If you’re trying to include more fruit and vegetables in your diet, eating in-season produce is a good place to start. In-season produce is generally more colourful and more flavoursome.

Growing your own vegetables or visiting a growers market also gives you a connection to your food that you don’t get from prepackaged produce from the supermarket. If you’ve grown the food, or met the farmer, you’re less likely to let that produce rot away uneaten in the bottom of your vegetable basket.

Sourcing in-season produce is an ideal way to introduce new fruits and vegetables to kids. Visit a local market and get them to choose new fruits they want to try. Over time they’ll get to know which fruits and vegetables are in-season and get excited when their favourites come out.

Effect on the environment

Produce which has travelled halfway around the world, or even halfway across the country, use a lot of energy, which means a lot of greenhouse gas is being produced. Packing, storing and moving produce comes at a cost, but the refrigeration process also affects the colour, taste, and nutrient content of food. In short, you’re better off eating local produce when it’s in season.

To prevent produce from rotting during transit, much of it is picked before it is ripe. This early harvesting affects the flavour and colour, which is why the winter tomato is paler, less nutritious, and less flavoursome than the summer tomato.

So, which fruits and vegetables are in season during the Australian summer?

Summer vegetables include:

  • Asparagus
  • Avocado
  • Borlotti beans
  • Beans
  • Capsicum
  • Celery
  • Cucumber
  • Eggplant
  • Green beans
  • Leek
  • Lettuce
  • Peas
  • Radish
  • Snow peas
  • Squash
  • Sugar snap peas
  • Sweetcorn
  • Tomato
  • Zucchini
  • Zucchini flower

Summer fruits include:

  • Apricot
  • Banana
  • Blackberry
  • Blueberry
  • Boysenberry
  • Cherry
  • Currant
  • Gooseberry
  • Guava
  • Honeydew
  • Kiwifruit
  • Loganberry
  • Lychee
  • Mango
  • Mangosteen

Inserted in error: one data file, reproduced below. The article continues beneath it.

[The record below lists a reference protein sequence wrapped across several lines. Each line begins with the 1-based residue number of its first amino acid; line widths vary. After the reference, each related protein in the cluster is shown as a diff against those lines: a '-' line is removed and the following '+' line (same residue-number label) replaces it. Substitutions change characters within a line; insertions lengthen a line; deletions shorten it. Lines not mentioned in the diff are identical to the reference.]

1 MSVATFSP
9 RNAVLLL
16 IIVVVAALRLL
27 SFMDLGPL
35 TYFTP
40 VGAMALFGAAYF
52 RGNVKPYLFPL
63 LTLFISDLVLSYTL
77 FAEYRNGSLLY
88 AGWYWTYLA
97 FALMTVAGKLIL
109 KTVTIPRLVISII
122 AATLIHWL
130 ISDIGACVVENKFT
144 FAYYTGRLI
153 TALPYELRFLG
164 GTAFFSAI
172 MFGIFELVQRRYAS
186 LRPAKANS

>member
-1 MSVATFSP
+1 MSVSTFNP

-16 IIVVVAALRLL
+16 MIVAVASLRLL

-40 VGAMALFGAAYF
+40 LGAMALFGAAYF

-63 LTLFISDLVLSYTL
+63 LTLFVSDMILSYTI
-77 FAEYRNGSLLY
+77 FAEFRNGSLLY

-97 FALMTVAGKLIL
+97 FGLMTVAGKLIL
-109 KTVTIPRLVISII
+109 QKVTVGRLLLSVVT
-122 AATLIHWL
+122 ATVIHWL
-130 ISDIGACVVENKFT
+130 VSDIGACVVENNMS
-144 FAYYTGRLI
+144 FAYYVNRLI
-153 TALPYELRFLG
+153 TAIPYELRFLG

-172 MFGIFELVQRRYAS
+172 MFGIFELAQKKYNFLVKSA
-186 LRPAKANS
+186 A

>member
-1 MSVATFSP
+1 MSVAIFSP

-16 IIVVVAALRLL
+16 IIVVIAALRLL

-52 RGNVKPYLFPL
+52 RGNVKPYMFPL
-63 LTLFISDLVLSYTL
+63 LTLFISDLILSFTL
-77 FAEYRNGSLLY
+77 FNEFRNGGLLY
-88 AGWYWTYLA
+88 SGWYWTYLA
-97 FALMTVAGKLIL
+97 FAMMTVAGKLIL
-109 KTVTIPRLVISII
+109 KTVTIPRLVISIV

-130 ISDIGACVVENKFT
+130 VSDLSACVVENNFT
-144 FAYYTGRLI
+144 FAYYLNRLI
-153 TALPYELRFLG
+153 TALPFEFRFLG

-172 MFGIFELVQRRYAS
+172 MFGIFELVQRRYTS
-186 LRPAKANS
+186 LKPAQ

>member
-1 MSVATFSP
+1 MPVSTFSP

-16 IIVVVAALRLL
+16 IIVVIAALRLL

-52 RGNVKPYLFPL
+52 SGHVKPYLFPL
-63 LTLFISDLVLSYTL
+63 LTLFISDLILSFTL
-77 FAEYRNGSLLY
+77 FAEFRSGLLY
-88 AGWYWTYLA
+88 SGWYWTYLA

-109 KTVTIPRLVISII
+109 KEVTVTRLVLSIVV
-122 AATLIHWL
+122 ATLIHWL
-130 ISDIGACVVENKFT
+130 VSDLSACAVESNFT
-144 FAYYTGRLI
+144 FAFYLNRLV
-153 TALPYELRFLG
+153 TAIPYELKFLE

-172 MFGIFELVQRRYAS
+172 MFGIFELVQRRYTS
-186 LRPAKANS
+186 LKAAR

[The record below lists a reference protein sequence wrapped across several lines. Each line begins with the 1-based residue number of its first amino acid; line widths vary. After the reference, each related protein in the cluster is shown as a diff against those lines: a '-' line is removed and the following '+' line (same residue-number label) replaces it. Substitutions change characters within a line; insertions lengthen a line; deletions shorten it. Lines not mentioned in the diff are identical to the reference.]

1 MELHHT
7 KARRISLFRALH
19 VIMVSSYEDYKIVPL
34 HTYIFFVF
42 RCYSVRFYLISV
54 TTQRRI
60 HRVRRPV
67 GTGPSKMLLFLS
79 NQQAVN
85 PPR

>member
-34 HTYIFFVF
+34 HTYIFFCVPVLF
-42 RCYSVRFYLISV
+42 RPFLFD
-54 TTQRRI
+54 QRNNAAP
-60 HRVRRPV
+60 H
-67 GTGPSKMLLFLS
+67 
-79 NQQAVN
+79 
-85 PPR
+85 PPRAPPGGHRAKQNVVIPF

• Mulberry
  • Nectarine
  • Passionfruit
  • Pineapple
  • Rambutan
  • Raspberry
  • Rhubarb
  • Rockmelon
  • Strawberry
  • Tamarillo
  • Valencia orange
  • Watermelon

Making the most of summer produce

Rich in cancer-fighting lycopene, a chilled tomato soup is a refreshing treat on a hot summer’s day. For this Andalusian Gazpacho, you’ll need in-season tomatoes, capsicum, celery and cucumber.

Enjoy summer fruits just as they are, or take up the challenge with this Apricot, Almond and Honey Cake recipe. If you’re wanting something lighter, use fresh berries to make this low calorie Raspberry Mousse Cake with Summer Berries.

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Important Notice to Parents and Guardians

  • Breast milk is the best for babies. The World Health Organisation recommends exclusive breastfeeding for the first six months of life. Unnecessary introduction of bottle feeding or other food and drinks will have a negative impact on breastfeeding. After six months of age, infants should receive age-appropriate foods while breastfeeding continues for up to two years of age or beyond. Consult your doctor before deciding to use infant formula or if you have difficulty breastfeeding.
  • The content on this website is intended as general information for Singaporean residents only and should not be used as a substitute for medical care and advice from your healthcare practitioner. According to recommendations from the Singapore Health Promotion Board, solid food should be given to babies only after 6 months.